Thursday, December 20, 2012
But I digress...
Cora's post op appointment with the good Dr. S. was on Monday. The same day she spiked a fever for no apparent reason. yay. Said fever was completely unrelated to her eye though (according to the doctor who gave her a thorough exam), which made me feel better.
After looking my daughter's eyes over, Dr. S remains happy with the surgery. Although the fixed eye looks over corrected, that is intentional, he said. The muscles will "stretch" a bit (for lack of a better term, because they don't really stretch as much as they just settle out) and idealy that will leave her eye looking straight.
So my following questions for him were in regards to Cora's long term prognosis. Will the surgical change last? Will patching magically begin to have an effect on the strength of her eye? Will she begin to focus with her weak eye? Here is how he explained things:
Cora's situation is a bit of a "chicken or the egg" enigma. You see, if her strabismus (eye crossing) caused her amblyopia (brain eye connection issue), then the surgery may have solved the issue. However, if the amblyopia caused the strabismus, then we've only temporarily straightened a weak eye, which will fight to return to its crossed position. Weak eyes tend to wander and/or cross.
This is why we've been patching - to encourage that week eye to strengthen so that it would have less of a proclivity toward crossing and/or wandering. But unfortunately the 5 (nearly 6) months of patching we've done so far haven't had any effect on eye strength. Darn. That is surely disappointing.
So then, what about glasses? Because Cora is neither near sighted nor far sighted, glasses wouldn't do her any good. Any visual difficulty she has (we know she has some, but we won't know the extent of it until she can verbalize it through a visual exam) is caused by either the amblyopia, or the retina atrophy - neither of which can be either surgically repaired, or aided with lenses. Double darn.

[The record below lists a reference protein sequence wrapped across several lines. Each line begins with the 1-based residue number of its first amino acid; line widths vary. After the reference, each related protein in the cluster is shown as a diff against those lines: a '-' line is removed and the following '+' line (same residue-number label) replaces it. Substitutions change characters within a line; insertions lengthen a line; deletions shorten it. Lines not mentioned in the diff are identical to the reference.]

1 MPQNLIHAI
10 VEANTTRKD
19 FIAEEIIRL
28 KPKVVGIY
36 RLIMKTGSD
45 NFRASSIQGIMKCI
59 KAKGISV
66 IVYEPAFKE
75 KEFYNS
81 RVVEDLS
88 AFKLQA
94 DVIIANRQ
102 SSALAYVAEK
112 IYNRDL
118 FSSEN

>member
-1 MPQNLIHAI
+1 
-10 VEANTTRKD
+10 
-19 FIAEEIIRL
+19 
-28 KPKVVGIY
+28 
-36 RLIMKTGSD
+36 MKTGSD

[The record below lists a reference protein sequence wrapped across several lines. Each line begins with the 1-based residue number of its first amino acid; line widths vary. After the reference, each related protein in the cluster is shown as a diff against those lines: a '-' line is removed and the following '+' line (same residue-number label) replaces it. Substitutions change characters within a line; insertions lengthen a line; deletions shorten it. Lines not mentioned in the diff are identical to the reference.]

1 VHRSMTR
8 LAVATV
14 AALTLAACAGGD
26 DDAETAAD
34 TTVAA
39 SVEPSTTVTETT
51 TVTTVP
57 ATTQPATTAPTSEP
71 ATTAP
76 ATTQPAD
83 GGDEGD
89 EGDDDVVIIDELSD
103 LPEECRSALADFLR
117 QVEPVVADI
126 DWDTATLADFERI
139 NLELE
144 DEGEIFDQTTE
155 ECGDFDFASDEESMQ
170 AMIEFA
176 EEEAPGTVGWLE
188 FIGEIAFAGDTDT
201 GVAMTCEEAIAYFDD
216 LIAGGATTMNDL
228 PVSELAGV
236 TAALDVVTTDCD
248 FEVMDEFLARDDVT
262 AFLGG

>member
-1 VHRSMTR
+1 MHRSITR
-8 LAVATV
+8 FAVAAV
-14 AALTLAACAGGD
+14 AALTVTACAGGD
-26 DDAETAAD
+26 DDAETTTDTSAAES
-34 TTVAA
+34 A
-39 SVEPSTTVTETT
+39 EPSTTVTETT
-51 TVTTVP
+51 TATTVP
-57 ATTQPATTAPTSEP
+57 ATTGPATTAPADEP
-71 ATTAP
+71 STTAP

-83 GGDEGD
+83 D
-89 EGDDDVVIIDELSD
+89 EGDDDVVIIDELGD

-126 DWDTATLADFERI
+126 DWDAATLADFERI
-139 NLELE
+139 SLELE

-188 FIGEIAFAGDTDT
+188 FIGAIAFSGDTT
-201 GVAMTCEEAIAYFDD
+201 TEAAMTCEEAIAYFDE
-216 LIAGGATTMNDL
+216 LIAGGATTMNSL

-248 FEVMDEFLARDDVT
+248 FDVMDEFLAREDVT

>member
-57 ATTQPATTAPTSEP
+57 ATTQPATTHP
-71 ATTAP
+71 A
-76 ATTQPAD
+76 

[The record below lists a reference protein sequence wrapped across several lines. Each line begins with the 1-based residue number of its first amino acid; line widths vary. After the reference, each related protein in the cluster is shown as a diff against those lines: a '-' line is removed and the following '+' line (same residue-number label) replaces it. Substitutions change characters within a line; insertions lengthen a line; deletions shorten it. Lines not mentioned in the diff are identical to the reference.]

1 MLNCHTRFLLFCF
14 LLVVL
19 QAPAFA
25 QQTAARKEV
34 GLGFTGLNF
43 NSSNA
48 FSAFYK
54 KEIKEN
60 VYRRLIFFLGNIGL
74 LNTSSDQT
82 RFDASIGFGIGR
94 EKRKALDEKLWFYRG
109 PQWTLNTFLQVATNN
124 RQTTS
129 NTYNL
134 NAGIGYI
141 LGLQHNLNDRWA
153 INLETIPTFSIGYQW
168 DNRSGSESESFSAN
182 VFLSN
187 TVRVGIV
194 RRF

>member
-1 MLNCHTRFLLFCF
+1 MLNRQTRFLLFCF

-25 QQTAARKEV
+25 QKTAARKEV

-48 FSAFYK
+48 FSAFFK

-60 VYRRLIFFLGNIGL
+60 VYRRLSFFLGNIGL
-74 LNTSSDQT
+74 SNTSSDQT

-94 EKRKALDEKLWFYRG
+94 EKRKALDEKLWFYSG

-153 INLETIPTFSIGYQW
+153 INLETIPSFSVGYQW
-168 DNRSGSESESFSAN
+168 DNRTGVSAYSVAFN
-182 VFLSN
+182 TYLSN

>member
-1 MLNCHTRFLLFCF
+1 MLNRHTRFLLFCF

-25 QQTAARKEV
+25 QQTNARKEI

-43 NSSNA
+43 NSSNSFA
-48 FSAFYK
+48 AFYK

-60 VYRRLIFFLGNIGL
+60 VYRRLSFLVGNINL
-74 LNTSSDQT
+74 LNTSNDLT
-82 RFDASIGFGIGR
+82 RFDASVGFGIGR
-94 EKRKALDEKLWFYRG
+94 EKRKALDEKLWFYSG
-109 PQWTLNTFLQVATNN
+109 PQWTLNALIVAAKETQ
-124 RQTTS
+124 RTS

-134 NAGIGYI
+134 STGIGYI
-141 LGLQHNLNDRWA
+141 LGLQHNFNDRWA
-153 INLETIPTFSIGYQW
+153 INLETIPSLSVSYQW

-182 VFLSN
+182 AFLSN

So here we sit with our lone method of visual therapy: patching. This is what we'll continue to do for a looooooooong time, hoping upon hope that her eyes get stronger through this therapy, and that having them straight now will give them an edge on fixing themselves.
So that was long and technical, I understand. We'll go back in 6 weeks to take measurements again. By this point her eyes will have completely healed from surgery. After that we'll be on a 4-6 month routine of check-ups with our PO. And patch we shall.
Thursday, December 13, 2012
Well, we're all done for now!
Surgery took just over an hour. The good doctor was happy with the initial results of his work. You can't tell in the picture because of all the swelling, but the eye is actually over corrected, and intentionally so. Over the next two weeks we'll be watching to see how her brain responds to the surgical alignment of her right eye, and we're prayerful it will end up delightfully straight.
Coming out of anesthesia was WAY easier this time than it was after her sedated exam in July. This time she woke up very slowly, already in my arms and nursing. She is very groggy, drugged, and sleepy. She will wake, but only temporarily before sucking herself back to sleep.
I cannot thank you enough for your prayers on our behalf. We're so grateful for friends and family who love our children, and intercede for them along with us.
We go back for post op on Monday morning, I'll try to update on Cora's recovery before then
Tuesday, November 20, 2012
Cora should be having surgery to correct her strabismus (struh-BIZ-mus) within the month of December. The term "strabismus" is how we describe that her eyes are not properly aligned. For her, that means that her right eye turns in toward her nose. Surgery is rather simple, really. That's probably why this post is so long and yet, this is the very first thing I'm explaining. Dr. S will (stop here if you're squeamish) reach in, between her eyelid and eye, and tug on the muscles that hold the eye in place. He will cut and suture on one side, effectively shortening the muscle, and tug on the other, effectively lengthening, or stretching it. He will also adjust one of the muscles that holds her eye in place vertically because that right eye also tends to sit a little lower than the left. Surgery will take about an hour.